Lady Eleanor Dundas is painted as a beautiful Scottish widow.
Her husband, MajorGeneral Thomas Dundas, had been sent to seize the island from French control, as, following the French Revolution of 1789, slavery had been abolished in the French colonies. The enslaved Africans were eager to gain their freedom, so the plantation owners asked to become a British protectorate, to avoid compliance.
In an arrangement "regularized" under the Whitehall Accord of 1794, Britain would protect the counter-revolutionary colonists of the French West Indies from their own Government, in return for a generous share of the prodigious wealth extracted from the slave labor on the Island.
When Major-General Thomas Dundas arrived in the West Indies in December 1793, he wrote home to his wife in Scotland how delightful it was. He hadn't been at all eager to go, in spite of being offered Governorship of Guadeloupe, having been away from home for a long time and being on half pay.
He sent many sweet, tender letters to Lady Eleanor, sending his love to their many daughters and one son, and crediting the warm flannel underwear she supplied for keeping him and his nephew healthy by sweating it out in the warm weather.
All his letters, - he missed her and wrote as often as he could - survive and are published in The Dundas of Fingask. Her letters in return are lost. The British were able to defeat the French garrison and take over. As the weeks passed the weather became hotter an Yellow Fever began to take hold, with more and more of the men dying in the pandemic. The doctor became so exhausted that he fell asleep in the bed of one of the victims, and soon fell ill and died himself.
Dundas had some very ugly and racist remarks to make about the enslaved Africans. He also admitted to an undescribed deed that he felt guilty about, which he said he was prompted to do to provide dowries for his daughters. The small coal mine they owned (there were no safety regulations or restrictions on child labor in those days) in Scotland apparently didn't provide enough.
Lady Eleanor's family were said to have heard about his death before she did, and kept the news from her, so as not to threaten her pregnancy, toasting every evening to the success of his campaign. But this can't be true, as her daughter Elizabeth was born on the 8th of June, only five days after he died of the fever. News would take many more days to cross the Atlantic by ship and reach Scotland.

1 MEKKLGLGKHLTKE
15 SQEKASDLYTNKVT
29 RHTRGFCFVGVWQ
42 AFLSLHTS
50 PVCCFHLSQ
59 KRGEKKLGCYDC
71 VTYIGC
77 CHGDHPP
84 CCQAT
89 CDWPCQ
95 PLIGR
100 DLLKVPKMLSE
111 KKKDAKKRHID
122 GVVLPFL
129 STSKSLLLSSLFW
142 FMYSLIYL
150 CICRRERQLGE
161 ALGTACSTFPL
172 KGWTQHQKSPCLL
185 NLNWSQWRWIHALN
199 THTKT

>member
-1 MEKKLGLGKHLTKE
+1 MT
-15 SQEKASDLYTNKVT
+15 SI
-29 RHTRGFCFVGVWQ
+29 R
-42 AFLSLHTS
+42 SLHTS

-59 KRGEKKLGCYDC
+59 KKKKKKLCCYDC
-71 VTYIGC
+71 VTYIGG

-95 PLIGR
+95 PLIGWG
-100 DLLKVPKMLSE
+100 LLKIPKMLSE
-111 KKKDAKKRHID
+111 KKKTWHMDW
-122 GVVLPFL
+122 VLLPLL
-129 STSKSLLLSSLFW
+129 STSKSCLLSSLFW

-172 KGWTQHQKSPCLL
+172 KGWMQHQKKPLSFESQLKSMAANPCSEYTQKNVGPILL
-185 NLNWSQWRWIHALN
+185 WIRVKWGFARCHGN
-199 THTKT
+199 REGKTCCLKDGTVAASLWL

He died in June 1794 Guadeloupe of yellow fever. The French under Victor Huges, a fervent revolutionary and guillotine enthusiast, retook Guadeloupe. Huges ordered that Dundas's body be dug up and scattered to the birds. Huges, who racially integrated his troops, became governor of Guadeloupe. He declared and end to "chattel slavery" - but required the enslaved people to continue enforced work for free.
The promise of freedom in the French Revolution was denied the African descendants in the West Indies. It took the famous Revolt on the Island of Haiti to succeed in overthrowing the slaveowners. The whole region was convulsed by rebellions, in spite of the scarcity of arms and being trapped on small islands, but all others were brutally extinguished.
Lady Eleanor's portrait looks as though she may have seeking another husband to support her large family. But she sold the family silver and never remarried. When she was 21 she had lost her only brother, William in the American War of Independence, and must have been very anxious when her only son Thomas went to fight in the Napoleonic wars.
Probably Thomas Dundas's portrait by Henry Raeburn
Very probably also his portrait by George Romney
More info including a picture of their home, Carron Hall and another portrait of Thomas Dundas
3:45 PM (16 hours ago)